Hispanics' Move From Niche to Mainstream Goes Beyond Numbers
LOS ANGELES -- While any retailer needs only to look at the latest U.S. Census numbers to see that the Hispanic population -- and its spending power -- are important to their business, the move of Latinos from niche to mainstream is more than just the numbers.
The numbers, as powerful as they are, only tell part of the story, Guy Garcia, president of new mainstream initiatives at EthniFacts, told the attendees of the 8th annual Hispanic Retail 360 Summit, taking place this week in Los Angeles. "There are changes under the surface," he said. "We all feel it."
Those changes are beginning to be seen and felt in every part of the United States, he noted. Hispanics have moved out of the traditional melting pot states such as New York, California and Texas and into the suburbs of every state. Notably, Garcia added, there has been a huge influx of Hispanics into the South.
And it is not just ethnic groups that are driving the move away from niche. The "creative class" -- a large part of the U.S. population that embraces change and multicultural influences -- combines with the largest ethnic groups to make up the mainstream, he explained.
"It is misguided to say that there is a one-way acculturation. What has always happened is mutual acculturation," Garcia said, noting each new group arriving has changed the fabric of America. "It has always been a two-way street."
With identities constantly evolving, the two-way street is almost becoming the mandatory road to take. According to the 2010 U.S. Census, nine million people identified themselves by two or more ethnicities, Garcia cited.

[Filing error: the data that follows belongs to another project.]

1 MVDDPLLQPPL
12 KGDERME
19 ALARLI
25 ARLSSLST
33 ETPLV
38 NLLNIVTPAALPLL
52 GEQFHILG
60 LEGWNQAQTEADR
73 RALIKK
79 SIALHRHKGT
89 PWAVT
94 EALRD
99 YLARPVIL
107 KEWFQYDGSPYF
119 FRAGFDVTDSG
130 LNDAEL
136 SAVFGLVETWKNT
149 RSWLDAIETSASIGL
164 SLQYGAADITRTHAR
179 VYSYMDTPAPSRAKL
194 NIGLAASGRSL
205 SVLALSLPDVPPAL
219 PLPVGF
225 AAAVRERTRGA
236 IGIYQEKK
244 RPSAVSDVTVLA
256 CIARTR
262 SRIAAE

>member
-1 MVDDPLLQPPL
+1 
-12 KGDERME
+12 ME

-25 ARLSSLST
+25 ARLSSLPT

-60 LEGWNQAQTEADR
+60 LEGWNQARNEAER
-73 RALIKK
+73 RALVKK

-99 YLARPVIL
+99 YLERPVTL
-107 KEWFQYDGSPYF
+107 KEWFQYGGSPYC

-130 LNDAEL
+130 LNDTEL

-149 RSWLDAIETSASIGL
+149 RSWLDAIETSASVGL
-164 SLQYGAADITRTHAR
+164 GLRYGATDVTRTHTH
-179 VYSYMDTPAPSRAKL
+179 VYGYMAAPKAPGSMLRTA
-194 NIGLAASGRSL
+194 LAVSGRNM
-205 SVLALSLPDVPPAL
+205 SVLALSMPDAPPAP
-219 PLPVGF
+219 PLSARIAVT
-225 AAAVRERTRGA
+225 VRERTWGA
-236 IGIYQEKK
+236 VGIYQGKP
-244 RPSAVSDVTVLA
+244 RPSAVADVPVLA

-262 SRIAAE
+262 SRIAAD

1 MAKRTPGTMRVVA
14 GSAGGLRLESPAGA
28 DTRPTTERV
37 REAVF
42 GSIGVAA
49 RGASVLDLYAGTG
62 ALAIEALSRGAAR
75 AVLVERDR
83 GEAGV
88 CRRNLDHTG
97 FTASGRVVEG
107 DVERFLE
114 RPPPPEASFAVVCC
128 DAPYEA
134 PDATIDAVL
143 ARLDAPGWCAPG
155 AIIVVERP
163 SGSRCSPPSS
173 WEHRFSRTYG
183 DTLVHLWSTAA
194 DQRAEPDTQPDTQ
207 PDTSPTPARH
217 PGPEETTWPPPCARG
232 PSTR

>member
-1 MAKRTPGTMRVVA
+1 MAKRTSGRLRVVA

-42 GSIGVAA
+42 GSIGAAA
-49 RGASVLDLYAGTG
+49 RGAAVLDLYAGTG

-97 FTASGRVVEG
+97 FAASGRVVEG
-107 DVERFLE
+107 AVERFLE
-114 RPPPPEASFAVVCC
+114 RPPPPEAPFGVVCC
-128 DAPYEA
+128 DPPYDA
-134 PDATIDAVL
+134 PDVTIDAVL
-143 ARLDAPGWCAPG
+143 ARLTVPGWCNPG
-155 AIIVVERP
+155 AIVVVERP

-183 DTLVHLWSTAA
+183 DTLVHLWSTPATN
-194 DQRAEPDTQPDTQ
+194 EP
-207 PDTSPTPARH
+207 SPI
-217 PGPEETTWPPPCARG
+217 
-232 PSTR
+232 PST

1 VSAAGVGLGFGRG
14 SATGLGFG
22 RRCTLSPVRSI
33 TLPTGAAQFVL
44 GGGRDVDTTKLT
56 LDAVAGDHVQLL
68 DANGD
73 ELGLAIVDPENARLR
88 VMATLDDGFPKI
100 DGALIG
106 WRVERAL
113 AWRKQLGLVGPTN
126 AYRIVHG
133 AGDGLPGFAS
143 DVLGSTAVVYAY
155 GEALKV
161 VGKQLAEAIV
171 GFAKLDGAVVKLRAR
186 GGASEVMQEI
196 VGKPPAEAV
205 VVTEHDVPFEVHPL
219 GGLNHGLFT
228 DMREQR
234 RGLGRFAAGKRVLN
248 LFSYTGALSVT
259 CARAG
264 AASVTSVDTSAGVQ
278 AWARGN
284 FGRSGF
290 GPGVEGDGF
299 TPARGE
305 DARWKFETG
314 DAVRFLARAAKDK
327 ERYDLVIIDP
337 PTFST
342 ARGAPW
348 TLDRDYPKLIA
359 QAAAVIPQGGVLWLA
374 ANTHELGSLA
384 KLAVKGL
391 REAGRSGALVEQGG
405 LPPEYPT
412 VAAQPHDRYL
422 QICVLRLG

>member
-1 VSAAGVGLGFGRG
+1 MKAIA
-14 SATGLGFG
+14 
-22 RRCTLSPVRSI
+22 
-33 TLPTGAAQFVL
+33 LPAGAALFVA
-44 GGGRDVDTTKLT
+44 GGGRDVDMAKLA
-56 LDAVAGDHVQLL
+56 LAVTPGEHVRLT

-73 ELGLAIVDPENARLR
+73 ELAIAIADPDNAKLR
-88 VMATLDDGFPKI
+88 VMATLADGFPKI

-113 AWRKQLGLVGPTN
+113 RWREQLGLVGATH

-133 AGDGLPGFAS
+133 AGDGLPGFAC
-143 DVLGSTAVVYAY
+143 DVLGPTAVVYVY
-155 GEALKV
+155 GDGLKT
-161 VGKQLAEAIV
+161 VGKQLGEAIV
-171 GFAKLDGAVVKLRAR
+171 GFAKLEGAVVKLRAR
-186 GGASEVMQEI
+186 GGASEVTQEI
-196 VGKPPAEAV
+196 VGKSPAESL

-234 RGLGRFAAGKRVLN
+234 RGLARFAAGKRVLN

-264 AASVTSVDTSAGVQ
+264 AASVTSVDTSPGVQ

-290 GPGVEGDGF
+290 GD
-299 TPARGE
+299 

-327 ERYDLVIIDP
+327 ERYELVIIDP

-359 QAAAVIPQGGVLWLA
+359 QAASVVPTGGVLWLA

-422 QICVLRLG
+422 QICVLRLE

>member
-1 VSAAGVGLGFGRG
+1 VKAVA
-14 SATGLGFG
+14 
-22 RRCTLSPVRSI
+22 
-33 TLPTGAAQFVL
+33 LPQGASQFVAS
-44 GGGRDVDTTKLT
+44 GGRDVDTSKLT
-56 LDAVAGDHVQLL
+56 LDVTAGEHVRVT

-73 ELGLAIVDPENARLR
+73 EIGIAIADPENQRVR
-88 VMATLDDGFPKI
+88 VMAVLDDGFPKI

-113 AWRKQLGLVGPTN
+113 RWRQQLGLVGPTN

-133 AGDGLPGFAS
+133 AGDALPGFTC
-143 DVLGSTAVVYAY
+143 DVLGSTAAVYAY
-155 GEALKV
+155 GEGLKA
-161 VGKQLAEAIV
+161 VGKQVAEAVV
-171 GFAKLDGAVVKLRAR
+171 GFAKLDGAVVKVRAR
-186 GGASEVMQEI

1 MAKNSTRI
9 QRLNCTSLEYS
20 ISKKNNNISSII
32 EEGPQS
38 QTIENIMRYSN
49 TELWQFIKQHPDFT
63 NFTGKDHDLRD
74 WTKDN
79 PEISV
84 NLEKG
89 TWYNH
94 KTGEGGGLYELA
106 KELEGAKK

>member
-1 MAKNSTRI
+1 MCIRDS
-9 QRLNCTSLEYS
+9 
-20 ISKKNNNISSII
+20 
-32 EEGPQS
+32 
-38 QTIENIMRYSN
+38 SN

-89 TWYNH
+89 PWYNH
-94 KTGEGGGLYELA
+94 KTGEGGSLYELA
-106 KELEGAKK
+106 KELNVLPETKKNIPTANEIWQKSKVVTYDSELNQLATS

Taking that figure into account, it is hard to imagine that some retailers still look at a multicultural approach as something in the future. As XL Alliance Managing Partner Lili Gil Valletta explained, the future is now. "2050 is projected to be the year that minorities become the majority, but 2050 is today. L.A. is 2050; New York is 2050; Miami is 2050," she said, adding that the minority population is 68 percent in New York and 70 percent in Los Angeles. "In many major U.S. markets, they are already the majority."
Those numbers raise the question: What are you? Manny Fields, managing partner of XL Alliance, said the fastest-growing population segment is multiracial, which creates new consumers and hard-to-predict consumers.
Given that dynamic, retailers and suppliers need to think outside a traditional multicultural marketing approach -- which is not going away -- and launch an inclusive multicultural marketing approach to appeal to the masses, Valletta said, emphasizing that reaching the mass market is the sweet spot.